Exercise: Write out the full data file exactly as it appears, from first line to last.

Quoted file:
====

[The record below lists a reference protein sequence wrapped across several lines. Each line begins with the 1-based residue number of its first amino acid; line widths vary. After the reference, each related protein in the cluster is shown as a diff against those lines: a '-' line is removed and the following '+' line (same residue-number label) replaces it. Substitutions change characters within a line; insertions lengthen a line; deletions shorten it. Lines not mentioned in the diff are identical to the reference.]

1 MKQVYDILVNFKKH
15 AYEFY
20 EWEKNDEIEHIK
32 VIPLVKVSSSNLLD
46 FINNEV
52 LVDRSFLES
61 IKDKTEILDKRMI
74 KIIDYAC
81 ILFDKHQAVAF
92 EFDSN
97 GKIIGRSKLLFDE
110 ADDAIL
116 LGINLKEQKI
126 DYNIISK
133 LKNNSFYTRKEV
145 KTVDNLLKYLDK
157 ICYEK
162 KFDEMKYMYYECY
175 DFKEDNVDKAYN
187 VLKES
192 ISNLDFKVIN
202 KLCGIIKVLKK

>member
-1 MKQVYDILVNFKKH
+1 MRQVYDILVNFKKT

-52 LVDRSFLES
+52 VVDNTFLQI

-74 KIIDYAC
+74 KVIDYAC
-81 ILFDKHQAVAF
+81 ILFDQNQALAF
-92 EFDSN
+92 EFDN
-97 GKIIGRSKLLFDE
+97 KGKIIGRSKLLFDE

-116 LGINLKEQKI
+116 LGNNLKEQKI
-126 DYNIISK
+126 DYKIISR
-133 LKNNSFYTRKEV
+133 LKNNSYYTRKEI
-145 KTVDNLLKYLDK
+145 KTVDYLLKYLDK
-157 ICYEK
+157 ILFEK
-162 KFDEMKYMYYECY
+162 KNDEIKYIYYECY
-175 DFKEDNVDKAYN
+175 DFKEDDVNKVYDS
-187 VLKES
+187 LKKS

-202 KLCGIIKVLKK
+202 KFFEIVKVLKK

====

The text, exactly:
[The record below lists a reference protein sequence wrapped across several lines. Each line begins with the 1-based residue number of its first amino acid; line widths vary. After the reference, each related protein in the cluster is shown as a diff against those lines: a '-' line is removed and the following '+' line (same residue-number label) replaces it. Substitutions change characters within a line; insertions lengthen a line; deletions shorten it. Lines not mentioned in the diff are identical to the reference.]

1 MKQVYDILVNFKKH
15 AYEFY
20 EWEKNDEIEHIK
32 VIPLVKVSSSNLLD
46 FINNEV
52 LVDRSFLES
61 IKDKTEILDKRMI
74 KIIDYAC
81 ILFDKHQAVAF
92 EFDSN
97 GKIIGRSKLLFDE
110 ADDAIL
116 LGINLKEQKI
126 DYNIISK
133 LKNNSFYTRKEV
145 KTVDNLLKYLDK
157 ICYEK
162 KFDEMKYMYYECY
175 DFKEDNVDKAYN
187 VLKES
192 ISNLDFKVIN
202 KLCGIIKVLKK

>member
-1 MKQVYDILVNFKKH
+1 MRQVYDILVNFKKT

-52 LVDRSFLES
+52 VVDNTFLQI

-74 KIIDYAC
+74 KVIDYAC
-81 ILFDKHQAVAF
+81 ILFDQNQALAF
-92 EFDSN
+92 EFDN
-97 GKIIGRSKLLFDE
+97 KGKIIGRSKLLFDE

-116 LGINLKEQKI
+116 LGNNLKEQKI
-126 DYNIISK
+126 DYKIISR
-133 LKNNSFYTRKEV
+133 LKNNSYYTRKEI
-145 KTVDNLLKYLDK
+145 KTVDYLLKYLDK
-157 ICYEK
+157 ILFEK
-162 KFDEMKYMYYECY
+162 KNDEIKYIYYECY
-175 DFKEDNVDKAYN
+175 DFKEDDVNKVYDS
-187 VLKES
+187 LKKS

-202 KLCGIIKVLKK
+202 KFFEIVKVLKK